US10262243B2 - Neural network point cloud generation system - Google Patents

Neural network point cloud generation system Download PDF

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US10262243B2
US10262243B2 US15/604,012 US201715604012A US10262243B2 US 10262243 B2 US10262243 B2 US 10262243B2 US 201715604012 A US201715604012 A US 201715604012A US 10262243 B2 US10262243 B2 US 10262243B2
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point cloud
data points
object
super
low resolution
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US20180341836A1 (en
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Ser Nam Lim
Jingjing Zheng
Jiajia Luo
David Scott Diwinsky
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General Electric Co
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    • G06K9/62Methods or arrangements for recognition using electronic means
    • G06K9/64Methods or arrangements for recognition using electronic means using simultaneous comparisons or correlations of the image signals with a plurality of references, e.g. resistor matrix
    • G06K9/66Methods or arrangements for recognition using electronic means using simultaneous comparisons or correlations of the image signals with a plurality of references, e.g. resistor matrix references adjustable by an adaptive method, e.g. learning
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    • G06K9/00Methods or arrangements for reading or recognising printed or written characters or for recognising patterns, e.g. fingerprints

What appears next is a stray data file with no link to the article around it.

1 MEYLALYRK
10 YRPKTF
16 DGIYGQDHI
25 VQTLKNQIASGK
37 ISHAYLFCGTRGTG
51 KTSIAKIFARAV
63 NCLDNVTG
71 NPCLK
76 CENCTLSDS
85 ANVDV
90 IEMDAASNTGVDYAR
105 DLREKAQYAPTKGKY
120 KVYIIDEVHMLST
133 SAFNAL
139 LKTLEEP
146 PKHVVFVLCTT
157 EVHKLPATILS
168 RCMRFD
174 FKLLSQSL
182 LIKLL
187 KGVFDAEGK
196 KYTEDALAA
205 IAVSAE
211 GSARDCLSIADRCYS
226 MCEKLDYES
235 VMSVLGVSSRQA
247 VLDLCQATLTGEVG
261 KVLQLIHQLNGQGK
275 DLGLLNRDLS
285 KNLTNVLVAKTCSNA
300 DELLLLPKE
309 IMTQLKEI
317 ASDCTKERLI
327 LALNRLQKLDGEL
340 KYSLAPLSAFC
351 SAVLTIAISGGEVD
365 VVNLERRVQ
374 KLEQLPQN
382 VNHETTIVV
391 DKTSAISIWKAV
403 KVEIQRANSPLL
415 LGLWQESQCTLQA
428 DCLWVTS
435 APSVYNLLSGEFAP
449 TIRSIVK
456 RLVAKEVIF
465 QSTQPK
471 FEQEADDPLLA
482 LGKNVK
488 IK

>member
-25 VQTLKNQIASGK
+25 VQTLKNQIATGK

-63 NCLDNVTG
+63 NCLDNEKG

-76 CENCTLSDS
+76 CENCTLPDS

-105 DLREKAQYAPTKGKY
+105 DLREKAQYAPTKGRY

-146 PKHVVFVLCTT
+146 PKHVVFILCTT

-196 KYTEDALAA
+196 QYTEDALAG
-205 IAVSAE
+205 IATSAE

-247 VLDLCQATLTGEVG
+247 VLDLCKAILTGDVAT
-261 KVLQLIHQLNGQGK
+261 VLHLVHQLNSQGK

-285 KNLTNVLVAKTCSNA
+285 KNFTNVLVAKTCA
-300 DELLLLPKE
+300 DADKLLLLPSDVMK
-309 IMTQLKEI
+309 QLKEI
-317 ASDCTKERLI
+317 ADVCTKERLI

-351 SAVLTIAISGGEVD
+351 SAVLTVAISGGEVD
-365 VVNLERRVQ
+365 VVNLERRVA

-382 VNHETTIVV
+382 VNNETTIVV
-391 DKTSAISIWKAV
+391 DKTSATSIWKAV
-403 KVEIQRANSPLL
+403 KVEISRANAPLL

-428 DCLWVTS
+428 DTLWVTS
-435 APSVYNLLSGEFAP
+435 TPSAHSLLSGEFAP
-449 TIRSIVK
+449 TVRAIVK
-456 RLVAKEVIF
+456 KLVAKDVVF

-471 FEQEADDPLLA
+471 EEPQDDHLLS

• G06K9/62Methods or arrangements for recognition using electronic means
    • G06K9/6201Matching; Proximity measures
    • G06K9/6215Proximity measures, i.e. similarity or distance measures
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    • G06KRECOGNITION OF DATA; PRESENTATION OF DATA; RECORD CARRIERS; HANDLING RECORD CARRIERS
    • G06K9/00Methods or arrangements for reading or recognising printed or written characters or for recognising patterns, e.g. fingerprints
    • G06K9/62Methods or arrangements for recognition using electronic means
    • G06K9/6267Classification techniques
    • G06K9/6268Classification techniques relating to the classification paradigm, e.g. parametric or non-parametric approaches
    • G06K9/627Classification techniques relating to the classification paradigm, e.g. parametric or non-parametric approaches based on distances between the pattern to be recognised and training or reference patterns
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    • G06T3/40Scaling the whole image or part thereof
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    • G06COMPUTING; CALCULATING; COUNTING
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    • G06T3/00Geometric image transformation in the plane of the image
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Abstract

A system includes one or more processors and a memory that stores a generative adversarial network (GAN). The one or more processors are configured to receive a low resolution point cloud comprising a set of three-dimensional (3D) data points that represents an object. A generator of the GAN is configured to generate a first set of generated data points based at least in part on one or more characteristics of the data points in the low resolution point cloud, and to interpolate the generated data points into the low resolution point cloud to produce a super-resolved point cloud that represents the object and has a greater resolution than the low resolution point cloud. The one or more processors are further configured to analyze the super-resolved point cloud for detecting one or more of an identity of the object or damage to the object.

Description

FIELD

The subject matter described herein relates to image analysis systems that use one or more neural networks.

BACKGROUND